...and so little time. Being aware of the abundance of good reads that is out there carries a bittersweet tone for me, as it is a reminder of how short life is and that a lifetime is not enough to read all the books I want to read. Browsing bookshops, though one life's greatest pleasures, I often get this visceral sense of panic at the brevity of life. But I digress.
Particularly around this time of year so many good new titles come out. The Guardian's Review section and I are inseparable on a Saturday, and it is one of my main sources of book recommendations. While I sometimes have a problem with critics (particularly when they are downright nasty and have the power to destroy an artist, or when a book/film/CD/artwork is graded. After all, so much of it is subjective - any individual's opinion reflects their individual taste), I love the mostly thoughtful reviews and the palpable enthusiasm of the favourable ones in Review.
Here are some of the books that are currently on my to-read list (just noticed a heavy leaning towards memoirs here) :
Blue Nights by Joan Didion: I read her memoir The Year of Magical Thinking about her husband's death, and this is about their daughter's death shortly after. Certainly no easy read. Grief memoirs have taken a beating recently, but I think Didion's are an exception and among the more powerful ones.
Why Be Happy When You Could Be Normal? by Jeanette Winterson: I actually haven't read any of her books, only some essays and articles, which I loved. The latest was an excerpt from this memoir, and it was beautifully written. I wonder whether I should read one of her novels first; I tend to read a writer's fictional output before reading the life, the background story (in the same way that I prefer to read the book before seeing a movie version), but it can be interesting to do it the other way around, approaching the fiction with that prior knowledge of what shaped it. And of course art and life are intrinsically linked.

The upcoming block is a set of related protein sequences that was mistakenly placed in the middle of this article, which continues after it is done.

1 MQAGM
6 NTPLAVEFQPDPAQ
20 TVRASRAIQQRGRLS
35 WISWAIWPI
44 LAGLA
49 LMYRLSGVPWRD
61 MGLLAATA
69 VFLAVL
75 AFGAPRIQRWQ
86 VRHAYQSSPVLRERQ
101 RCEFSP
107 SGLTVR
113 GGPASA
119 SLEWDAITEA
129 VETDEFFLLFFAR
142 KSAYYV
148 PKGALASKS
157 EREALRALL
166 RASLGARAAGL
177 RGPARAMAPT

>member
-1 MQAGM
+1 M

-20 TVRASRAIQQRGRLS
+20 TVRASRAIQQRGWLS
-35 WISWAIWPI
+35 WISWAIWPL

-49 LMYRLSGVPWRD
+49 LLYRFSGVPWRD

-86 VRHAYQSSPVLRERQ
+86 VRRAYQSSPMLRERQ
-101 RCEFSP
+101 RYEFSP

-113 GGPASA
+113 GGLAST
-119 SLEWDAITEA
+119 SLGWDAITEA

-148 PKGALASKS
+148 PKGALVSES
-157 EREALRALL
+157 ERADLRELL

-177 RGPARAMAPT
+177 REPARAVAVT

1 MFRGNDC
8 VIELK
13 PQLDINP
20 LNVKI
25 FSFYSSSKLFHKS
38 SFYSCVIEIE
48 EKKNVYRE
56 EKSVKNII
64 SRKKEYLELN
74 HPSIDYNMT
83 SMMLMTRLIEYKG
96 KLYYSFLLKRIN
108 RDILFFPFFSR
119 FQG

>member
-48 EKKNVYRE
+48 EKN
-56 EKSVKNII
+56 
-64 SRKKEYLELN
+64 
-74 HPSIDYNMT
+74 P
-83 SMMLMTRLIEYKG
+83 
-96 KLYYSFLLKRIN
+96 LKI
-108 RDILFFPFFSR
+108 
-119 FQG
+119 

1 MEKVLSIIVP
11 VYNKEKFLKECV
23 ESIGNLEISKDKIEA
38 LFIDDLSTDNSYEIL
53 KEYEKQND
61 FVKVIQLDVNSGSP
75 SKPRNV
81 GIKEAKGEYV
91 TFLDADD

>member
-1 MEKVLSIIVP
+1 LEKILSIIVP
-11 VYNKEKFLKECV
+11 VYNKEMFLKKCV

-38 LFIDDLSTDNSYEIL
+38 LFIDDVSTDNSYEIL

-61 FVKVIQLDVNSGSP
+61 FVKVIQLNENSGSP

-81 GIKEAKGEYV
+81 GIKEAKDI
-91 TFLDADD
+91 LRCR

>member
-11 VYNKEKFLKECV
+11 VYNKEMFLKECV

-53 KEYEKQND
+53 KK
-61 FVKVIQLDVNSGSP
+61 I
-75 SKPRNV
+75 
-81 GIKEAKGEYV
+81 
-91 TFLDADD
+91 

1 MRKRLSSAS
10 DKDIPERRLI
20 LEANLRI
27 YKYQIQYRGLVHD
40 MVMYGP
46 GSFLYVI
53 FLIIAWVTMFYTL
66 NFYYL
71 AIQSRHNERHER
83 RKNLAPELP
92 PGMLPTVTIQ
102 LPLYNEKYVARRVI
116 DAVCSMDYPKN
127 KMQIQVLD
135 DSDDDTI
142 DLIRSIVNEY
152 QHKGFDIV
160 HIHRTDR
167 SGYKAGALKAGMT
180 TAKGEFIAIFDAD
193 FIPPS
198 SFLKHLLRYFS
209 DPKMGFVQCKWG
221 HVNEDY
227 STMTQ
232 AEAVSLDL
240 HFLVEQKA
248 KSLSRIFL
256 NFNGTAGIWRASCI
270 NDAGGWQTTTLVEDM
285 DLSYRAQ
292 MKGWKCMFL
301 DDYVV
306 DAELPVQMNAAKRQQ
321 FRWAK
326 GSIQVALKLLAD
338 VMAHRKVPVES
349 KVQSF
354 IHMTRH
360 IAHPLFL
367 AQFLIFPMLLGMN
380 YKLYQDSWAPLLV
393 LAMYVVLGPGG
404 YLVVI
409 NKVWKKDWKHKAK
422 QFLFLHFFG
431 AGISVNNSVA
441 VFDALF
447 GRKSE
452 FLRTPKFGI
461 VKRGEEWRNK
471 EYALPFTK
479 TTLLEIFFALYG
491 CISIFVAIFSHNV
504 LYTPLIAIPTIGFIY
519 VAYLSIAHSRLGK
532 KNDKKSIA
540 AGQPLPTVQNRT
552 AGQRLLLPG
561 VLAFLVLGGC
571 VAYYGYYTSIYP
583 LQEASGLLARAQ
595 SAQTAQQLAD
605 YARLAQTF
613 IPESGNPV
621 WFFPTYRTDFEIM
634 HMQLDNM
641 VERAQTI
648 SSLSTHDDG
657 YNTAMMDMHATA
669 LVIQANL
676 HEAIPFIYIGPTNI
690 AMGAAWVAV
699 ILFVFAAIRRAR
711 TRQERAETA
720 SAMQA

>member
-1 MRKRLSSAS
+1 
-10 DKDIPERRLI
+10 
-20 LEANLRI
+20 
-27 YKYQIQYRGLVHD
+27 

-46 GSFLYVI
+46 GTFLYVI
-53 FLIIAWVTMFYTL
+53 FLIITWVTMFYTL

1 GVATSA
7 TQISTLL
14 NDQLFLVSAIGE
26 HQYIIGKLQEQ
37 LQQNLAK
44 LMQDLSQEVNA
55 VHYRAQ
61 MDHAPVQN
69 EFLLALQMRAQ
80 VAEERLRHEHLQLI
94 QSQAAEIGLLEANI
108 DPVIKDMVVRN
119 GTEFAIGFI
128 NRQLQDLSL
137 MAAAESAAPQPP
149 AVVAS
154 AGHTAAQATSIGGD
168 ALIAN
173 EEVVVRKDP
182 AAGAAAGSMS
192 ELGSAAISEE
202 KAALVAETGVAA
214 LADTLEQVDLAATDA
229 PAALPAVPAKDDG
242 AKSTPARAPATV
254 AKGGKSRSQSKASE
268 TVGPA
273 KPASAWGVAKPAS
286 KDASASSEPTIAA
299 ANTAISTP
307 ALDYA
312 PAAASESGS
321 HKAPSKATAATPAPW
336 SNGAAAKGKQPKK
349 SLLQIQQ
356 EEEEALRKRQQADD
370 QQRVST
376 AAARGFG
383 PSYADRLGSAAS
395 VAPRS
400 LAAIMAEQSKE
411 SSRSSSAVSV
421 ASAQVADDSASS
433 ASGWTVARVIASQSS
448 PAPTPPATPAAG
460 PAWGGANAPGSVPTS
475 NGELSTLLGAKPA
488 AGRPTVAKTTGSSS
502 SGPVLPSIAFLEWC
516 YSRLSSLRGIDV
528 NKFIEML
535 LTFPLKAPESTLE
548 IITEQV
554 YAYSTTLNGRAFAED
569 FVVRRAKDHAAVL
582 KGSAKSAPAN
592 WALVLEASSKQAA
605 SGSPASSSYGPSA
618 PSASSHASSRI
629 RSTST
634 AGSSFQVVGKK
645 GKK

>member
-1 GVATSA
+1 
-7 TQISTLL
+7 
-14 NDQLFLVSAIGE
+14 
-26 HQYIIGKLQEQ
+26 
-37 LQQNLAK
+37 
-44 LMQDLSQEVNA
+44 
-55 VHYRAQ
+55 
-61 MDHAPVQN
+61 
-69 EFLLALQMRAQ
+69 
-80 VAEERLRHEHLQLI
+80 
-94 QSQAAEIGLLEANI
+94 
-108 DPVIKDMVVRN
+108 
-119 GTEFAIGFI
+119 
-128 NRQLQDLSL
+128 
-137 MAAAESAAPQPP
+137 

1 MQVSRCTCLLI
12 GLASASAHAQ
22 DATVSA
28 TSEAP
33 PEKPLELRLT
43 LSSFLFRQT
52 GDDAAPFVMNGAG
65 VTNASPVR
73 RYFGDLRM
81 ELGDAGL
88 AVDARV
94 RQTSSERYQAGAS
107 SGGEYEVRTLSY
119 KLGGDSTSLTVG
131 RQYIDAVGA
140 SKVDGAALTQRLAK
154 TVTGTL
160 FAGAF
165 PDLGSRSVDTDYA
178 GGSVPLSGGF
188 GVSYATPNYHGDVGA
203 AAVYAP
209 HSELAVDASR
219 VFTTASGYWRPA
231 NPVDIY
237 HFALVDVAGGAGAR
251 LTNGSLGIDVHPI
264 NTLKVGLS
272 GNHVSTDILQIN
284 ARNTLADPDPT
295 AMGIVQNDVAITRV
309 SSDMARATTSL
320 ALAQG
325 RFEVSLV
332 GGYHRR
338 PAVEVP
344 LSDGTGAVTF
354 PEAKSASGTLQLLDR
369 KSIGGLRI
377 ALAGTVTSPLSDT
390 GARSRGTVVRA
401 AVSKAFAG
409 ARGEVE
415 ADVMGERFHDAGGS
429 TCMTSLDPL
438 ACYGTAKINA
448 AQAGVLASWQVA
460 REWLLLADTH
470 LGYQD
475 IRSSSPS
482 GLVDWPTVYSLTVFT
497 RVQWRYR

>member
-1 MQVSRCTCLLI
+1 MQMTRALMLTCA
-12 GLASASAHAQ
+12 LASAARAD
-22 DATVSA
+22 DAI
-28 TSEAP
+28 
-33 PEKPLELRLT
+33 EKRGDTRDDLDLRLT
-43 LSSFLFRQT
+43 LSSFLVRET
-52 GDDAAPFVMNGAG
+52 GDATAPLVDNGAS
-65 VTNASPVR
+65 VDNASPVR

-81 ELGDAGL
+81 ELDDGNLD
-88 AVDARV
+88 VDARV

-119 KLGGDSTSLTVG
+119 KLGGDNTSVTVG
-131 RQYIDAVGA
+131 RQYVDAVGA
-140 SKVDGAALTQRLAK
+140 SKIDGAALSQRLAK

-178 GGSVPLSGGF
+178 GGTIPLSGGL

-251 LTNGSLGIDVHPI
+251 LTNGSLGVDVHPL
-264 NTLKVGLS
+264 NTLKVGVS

Instead of a Book: Letters to a Friend by Diana Athill: I like her style. I also want to get her book about ageing, Somewhere Towards the End. I love reading books by or about older people, their insights, their wisdom, invariably finding it all reassuring, comforting, somehow; it alleviates my own fear of getting older and death.
Look at Me by Jennifer Egan (written a decade ago, but has been reissued recently): About a model, perception, seeing and being seen. I focused on aesthetics when studying Philosophy and am obsessed with writings -fiction as well as non-fiction- about seeing and looking.
The Marriage Plot by Jeffrey Eugenides: I loved The Virgin Suicides (still haven't read Middlesex), and I really enjoyed this interview with Adam Thirlwell.
Clicking on each book cover will take you to the author's website, a review or the book's amazon page (I also always link the book under "Currently reading" in the sidebar. No affiliate links or anything!)